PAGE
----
Voce mea ad Dominum

Random thoughts from an amateur theologist.

Wednesday, January 25, 2006


"The God of our ancestors designated you to know his will, to see the Righteous One, and to hear the sound of his voice; for you will be his witness before all to what you have seen and heard. Now, why delay? Get up and have yourself baptized and your sins washed away, calling upon his name." - Acts 22:14-16

These are the words of the righteous man, Ananias, to St. Paul after his conversion to the faith on the road to Damascus. St. Paul is on his way to gather up followers of "the Way" and bring them back in chains to be punished for their adherance to the teachings of Christ when he is suddenly enveloped by a bright light, and he hears the voice of Jesus. Interestingly, in one account the companions of St. Paul hear the voice but see no one (Acts 9), and in another, they see the light but do not hear the voice (Acts 22). I have kind of contemplated why this discrepancy exists, and I have come up with a couple of ideas.

The first is that the importance of the event had little to do with the supporting players and their experience, rather it was about St. Paul's experience, for in each account, St. Paul's experience is exactly the same. The other thing I considered is that the fullness of the experience of the risen Christ, that of seeing the light and hearing the voice, was reserved for St. Paul since he was to lead the Church, and his companions were given incomplete signs; theologically, you can almost envision Moses in the tent of meeting conversing with God while the Israelites outside saw the theophany and knew God was present but didn't experience God in the same personal manner that Moses did.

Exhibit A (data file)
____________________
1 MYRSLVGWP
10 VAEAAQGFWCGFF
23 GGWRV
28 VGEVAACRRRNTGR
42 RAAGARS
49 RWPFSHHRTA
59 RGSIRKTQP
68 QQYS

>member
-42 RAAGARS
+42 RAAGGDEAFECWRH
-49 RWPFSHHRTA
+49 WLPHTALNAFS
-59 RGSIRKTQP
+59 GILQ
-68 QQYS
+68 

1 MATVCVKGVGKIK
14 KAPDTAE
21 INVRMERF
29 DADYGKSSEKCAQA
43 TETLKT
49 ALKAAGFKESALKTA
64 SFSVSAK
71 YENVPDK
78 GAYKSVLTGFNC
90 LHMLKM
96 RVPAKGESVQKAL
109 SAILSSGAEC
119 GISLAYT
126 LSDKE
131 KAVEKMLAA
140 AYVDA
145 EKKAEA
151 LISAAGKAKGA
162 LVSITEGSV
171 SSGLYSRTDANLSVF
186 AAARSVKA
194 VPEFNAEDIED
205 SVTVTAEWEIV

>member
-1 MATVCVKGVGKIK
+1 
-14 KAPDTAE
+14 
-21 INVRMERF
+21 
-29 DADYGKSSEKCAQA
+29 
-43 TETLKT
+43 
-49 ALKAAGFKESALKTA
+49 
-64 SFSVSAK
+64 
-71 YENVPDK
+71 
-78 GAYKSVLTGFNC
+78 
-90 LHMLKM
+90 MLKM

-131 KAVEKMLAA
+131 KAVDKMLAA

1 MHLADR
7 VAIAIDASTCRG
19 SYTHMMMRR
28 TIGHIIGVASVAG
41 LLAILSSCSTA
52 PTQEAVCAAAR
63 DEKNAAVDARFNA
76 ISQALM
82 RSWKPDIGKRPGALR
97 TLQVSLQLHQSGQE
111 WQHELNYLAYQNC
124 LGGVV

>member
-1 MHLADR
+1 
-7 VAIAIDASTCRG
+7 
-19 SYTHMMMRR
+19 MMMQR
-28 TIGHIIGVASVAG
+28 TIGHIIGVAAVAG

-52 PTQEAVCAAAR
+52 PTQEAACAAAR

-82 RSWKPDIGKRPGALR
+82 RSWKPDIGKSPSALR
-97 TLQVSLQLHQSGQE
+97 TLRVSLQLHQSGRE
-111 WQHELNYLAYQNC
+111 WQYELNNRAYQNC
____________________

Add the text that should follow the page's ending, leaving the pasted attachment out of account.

The total blindness of Saul experienced on the road to Damascus and the restoration of his sight by the words of Ananias reveal to us an image of Saul's religious blindness as a Pharisee which is cured when St. Paul hears the Word from the mouth of Ananias. Sure, St. Paul's conversion experience was quite dramatic, but our own coversion experiences along our journey of faith, our own roads to Damascus, can be symbolized with images of blindness and restoring of sight. How often is the truth right before our very eyes, and we are completely blind to it, only to have our eyes opened through the power of the Holy Spirit working through another person. In our own way, each of us is a "St. Paul" who finds our way through an "Ananias."

If nothing else, St. Paul's conversion is a testamony to the power of God's grace. If a murderous hit man whose goal in life was to persecute Christ and his Church can end up spreading the Gospel and dying for the faith as one of its greatest apostles, I dare say it is quite true that anything is possible with God.

Holy Father Paul, I love you. Pray for us all that we may experience true conversion.


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